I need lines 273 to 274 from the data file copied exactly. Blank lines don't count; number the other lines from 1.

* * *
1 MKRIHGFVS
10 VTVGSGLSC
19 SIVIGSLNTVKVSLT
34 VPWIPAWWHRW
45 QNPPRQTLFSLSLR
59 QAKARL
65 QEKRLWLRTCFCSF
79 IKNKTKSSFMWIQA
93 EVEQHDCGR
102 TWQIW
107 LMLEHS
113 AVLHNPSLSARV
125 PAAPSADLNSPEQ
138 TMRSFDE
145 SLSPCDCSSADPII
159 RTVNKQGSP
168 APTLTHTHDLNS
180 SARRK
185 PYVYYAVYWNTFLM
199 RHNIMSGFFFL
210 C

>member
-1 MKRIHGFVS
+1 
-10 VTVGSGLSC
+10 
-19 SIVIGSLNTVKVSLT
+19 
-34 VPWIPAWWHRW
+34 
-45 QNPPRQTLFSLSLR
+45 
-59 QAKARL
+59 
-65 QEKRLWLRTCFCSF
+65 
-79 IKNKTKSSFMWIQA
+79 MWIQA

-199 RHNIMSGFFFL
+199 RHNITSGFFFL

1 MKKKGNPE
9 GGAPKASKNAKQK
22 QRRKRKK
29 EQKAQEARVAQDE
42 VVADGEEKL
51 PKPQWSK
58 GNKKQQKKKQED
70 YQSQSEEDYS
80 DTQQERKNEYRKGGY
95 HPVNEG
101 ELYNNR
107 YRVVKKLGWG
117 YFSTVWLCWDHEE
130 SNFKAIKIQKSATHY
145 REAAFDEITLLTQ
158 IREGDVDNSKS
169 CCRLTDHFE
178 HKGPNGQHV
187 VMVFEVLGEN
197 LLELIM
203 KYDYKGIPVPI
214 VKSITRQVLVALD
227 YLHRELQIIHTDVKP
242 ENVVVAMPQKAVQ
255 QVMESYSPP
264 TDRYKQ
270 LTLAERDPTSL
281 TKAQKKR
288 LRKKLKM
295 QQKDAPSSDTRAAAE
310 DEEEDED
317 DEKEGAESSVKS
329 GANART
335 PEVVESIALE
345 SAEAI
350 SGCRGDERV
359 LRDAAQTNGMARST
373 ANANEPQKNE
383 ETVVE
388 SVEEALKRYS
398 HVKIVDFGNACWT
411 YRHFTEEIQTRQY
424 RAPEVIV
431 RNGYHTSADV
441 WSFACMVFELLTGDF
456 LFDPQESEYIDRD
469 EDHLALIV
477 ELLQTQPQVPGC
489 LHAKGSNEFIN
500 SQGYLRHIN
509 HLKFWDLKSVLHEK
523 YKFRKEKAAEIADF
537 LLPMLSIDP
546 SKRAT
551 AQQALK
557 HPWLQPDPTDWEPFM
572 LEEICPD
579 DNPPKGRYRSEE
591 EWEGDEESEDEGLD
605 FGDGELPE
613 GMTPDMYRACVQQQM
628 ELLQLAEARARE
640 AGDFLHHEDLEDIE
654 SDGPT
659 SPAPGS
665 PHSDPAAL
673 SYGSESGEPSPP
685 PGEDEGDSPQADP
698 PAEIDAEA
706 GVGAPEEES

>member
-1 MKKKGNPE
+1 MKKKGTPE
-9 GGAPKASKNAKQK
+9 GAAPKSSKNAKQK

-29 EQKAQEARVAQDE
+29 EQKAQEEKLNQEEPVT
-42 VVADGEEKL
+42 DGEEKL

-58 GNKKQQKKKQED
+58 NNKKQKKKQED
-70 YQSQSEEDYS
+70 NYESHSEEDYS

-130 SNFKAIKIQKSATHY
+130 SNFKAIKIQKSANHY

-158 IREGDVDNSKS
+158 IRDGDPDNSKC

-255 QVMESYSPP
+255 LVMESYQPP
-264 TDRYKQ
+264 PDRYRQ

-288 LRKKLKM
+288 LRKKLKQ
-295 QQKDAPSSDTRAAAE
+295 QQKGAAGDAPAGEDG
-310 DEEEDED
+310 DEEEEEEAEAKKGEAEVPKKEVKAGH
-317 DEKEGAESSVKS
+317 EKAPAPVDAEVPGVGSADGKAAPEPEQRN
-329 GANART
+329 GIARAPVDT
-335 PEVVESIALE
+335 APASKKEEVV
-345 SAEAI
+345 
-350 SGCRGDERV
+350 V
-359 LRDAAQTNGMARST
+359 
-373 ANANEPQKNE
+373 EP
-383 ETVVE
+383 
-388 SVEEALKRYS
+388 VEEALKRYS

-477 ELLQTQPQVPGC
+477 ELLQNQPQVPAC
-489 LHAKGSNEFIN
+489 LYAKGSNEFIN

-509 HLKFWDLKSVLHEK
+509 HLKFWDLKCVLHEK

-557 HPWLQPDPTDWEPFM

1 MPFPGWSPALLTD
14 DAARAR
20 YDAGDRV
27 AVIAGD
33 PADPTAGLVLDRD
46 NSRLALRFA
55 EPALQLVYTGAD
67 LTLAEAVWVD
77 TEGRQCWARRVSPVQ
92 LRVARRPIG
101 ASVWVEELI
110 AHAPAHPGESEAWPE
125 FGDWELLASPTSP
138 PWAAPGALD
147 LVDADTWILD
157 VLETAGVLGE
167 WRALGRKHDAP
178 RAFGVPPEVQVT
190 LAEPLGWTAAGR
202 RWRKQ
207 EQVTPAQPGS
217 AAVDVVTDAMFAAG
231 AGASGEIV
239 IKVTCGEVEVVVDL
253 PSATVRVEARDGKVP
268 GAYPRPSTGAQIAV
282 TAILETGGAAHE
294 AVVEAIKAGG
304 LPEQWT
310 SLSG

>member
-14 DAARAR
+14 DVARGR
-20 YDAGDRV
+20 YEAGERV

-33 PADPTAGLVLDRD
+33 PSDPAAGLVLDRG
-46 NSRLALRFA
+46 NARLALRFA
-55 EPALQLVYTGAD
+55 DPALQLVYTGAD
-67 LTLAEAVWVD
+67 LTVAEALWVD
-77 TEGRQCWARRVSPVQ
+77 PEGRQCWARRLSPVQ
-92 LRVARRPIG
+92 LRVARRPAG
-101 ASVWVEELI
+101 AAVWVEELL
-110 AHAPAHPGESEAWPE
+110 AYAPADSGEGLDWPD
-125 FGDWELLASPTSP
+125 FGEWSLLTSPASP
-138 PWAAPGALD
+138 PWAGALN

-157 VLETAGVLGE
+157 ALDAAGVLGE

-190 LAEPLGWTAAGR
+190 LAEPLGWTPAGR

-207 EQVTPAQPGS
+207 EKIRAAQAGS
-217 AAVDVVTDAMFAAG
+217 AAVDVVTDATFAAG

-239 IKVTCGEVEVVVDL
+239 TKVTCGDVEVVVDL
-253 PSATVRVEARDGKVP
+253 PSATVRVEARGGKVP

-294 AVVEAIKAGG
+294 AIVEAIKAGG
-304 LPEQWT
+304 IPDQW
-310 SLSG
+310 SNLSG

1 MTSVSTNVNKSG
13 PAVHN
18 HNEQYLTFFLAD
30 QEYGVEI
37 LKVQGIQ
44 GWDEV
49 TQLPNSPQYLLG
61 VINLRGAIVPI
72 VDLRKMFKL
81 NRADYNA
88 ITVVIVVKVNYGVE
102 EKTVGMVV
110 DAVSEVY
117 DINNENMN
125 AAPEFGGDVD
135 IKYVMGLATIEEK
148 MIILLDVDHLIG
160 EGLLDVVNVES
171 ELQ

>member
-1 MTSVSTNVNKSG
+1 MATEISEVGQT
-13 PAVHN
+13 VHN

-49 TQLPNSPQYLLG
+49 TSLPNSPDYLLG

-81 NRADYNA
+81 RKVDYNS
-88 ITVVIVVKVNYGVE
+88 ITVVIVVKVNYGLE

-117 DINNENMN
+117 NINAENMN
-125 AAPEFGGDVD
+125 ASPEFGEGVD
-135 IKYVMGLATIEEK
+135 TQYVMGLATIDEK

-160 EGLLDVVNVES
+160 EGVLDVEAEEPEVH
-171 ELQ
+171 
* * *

+160 EGVLDVEAEEPEVH
-171 ELQ